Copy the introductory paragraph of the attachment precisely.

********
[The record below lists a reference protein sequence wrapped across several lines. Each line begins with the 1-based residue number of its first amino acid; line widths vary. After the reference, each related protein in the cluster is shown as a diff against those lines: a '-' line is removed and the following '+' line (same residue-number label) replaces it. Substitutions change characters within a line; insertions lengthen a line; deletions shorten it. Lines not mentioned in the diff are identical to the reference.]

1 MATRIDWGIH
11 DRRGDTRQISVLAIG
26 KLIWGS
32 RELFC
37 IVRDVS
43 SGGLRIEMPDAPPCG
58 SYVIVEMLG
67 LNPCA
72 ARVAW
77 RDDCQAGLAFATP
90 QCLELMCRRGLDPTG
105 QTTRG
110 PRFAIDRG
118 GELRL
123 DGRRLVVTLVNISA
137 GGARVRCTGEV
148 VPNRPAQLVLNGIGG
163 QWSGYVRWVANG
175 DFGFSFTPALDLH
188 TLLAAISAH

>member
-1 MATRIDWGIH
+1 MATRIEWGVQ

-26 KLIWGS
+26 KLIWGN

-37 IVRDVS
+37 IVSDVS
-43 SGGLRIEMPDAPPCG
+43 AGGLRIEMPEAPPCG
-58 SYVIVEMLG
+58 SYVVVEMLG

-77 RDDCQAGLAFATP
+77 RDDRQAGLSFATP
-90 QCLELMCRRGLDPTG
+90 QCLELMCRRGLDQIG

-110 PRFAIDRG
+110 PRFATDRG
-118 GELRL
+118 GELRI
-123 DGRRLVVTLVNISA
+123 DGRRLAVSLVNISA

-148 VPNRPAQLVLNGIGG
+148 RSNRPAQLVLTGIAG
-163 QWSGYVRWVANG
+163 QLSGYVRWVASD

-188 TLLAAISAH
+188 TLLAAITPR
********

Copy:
[The record below lists a reference protein sequence wrapped across several lines. Each line begins with the 1-based residue number of its first amino acid; line widths vary. After the reference, each related protein in the cluster is shown as a diff against those lines: a '-' line is removed and the following '+' line (same residue-number label) replaces it. Substitutions change characters within a line; insertions lengthen a line; deletions shorten it. Lines not mentioned in the diff are identical to the reference.]